Car-Buying Negotiation Techniques

Overview
As a result of the depth and availability of information over the Internet, car buyers have more power than ever before in negotiating with car sellers. The two keys to negotiating a car price are doing your research and avoiding impulsive behavior.
Do Your Research
By consulting the proper resources, you can find out exactly how much a dealer has paid for a new car. Anything above that mark is profit. Your goal is get the best price possible; strategically, you want to minimize the dealer's profit while understanding that the salesperson needs to make a reasonable commission. Investigate manufacturer's special offers before you get to the dealer, and know that the manufacturer's rebates won't cut into the salesperson's commission --- so don't let him convince you otherwise.
Present Your Research
Show the salesperson you know exactly what the car you want is worth. Buyers have a tremendous advantage now with all the information available on the Internet. Print out materials from the Internet and show them to the salesperson. This sets up an objective third-party standard for negotiating terms. If the seller presents you with information she claims raises the prices but is not in your materials, tell her you have to verify that information yourself.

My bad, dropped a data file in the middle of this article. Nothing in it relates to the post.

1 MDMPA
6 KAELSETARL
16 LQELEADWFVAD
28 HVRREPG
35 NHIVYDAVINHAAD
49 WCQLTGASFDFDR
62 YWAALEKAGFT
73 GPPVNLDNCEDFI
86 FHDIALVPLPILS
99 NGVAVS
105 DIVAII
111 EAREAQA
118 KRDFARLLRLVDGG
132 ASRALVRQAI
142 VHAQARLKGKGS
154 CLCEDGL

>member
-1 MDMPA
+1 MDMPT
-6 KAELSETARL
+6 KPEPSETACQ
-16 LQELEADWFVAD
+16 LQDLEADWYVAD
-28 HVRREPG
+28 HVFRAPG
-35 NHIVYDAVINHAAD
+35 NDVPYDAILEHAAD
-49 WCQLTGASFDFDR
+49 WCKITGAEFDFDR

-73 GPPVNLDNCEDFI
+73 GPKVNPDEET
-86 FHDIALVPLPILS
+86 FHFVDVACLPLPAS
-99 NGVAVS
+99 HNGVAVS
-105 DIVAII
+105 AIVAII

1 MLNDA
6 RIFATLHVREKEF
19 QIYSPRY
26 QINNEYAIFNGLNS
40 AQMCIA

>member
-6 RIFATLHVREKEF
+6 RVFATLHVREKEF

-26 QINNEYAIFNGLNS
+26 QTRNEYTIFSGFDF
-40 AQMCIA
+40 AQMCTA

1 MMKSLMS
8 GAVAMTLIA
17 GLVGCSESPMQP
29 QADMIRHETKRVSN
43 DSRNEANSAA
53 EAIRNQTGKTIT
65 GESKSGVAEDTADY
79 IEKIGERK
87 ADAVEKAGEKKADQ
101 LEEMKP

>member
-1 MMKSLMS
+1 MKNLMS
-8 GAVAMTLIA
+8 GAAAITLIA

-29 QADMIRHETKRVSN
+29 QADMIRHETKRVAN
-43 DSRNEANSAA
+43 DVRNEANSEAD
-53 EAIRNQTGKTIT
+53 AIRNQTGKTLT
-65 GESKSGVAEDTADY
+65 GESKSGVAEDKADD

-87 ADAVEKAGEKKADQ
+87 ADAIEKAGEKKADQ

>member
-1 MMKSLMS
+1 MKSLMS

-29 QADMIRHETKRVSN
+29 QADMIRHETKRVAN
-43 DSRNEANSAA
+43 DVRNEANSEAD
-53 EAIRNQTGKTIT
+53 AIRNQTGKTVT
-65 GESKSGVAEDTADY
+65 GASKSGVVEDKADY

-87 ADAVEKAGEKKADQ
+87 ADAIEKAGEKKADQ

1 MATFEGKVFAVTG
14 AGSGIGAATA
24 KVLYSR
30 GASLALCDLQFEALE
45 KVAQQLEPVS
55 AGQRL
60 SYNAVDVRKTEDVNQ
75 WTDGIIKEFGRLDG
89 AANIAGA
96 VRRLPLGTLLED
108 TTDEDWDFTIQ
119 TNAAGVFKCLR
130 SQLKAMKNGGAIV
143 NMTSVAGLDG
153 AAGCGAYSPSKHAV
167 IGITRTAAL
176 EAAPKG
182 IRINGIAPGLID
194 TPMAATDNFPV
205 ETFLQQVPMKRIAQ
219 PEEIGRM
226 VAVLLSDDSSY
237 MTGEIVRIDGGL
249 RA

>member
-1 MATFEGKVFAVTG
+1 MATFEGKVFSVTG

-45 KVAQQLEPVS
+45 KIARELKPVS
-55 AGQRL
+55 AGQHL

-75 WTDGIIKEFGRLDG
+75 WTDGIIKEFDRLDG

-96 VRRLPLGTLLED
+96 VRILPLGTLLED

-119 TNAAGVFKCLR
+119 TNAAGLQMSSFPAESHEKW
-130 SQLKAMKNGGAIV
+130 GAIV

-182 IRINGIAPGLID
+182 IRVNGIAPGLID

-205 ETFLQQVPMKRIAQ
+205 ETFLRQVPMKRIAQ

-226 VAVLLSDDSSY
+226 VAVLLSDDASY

Know the Dealer's Techniques
The classic salesperson technique is, "I have to ask my manager." The salesperson is just trying to set up a good-guy/bad-guy routine, so that you think that she is your friend working for your interests. The fact is, they are partners together and you are your own partner. Don't fall for this play.
"The Feel of the Wheel"
Car salespeople have a saying, "The feel of the wheel seals the deal." Salespeople know that buyers get really excited by the test drive. The smell of the new seats, the brand-new sound system, the tight suspension --- these things get the adrenaline pumping. It's a good idea to take some cars for a spin and go sleep on it so that the adrenaline wears off and you can make a rational decision.
Set Your Limits
It's very easy to get sucked into add-ons --- the extra warranties, the digital radio subscriptions, GPS, the sports performance package. Set your limits before you get there, or else go home with any new information that you might want to process before buying.
Be Able to Walk Away
Cars are a major investment. The negotiating process can easily take an entire day. Trust your research and don't allow yourself to be pressured into anything.
Resources
reference
Edmunds.com Strategies for Smart Car Buyers; Phillip Reed, ed.; 2005
resource
Edmunds Online Car-Buying Resources



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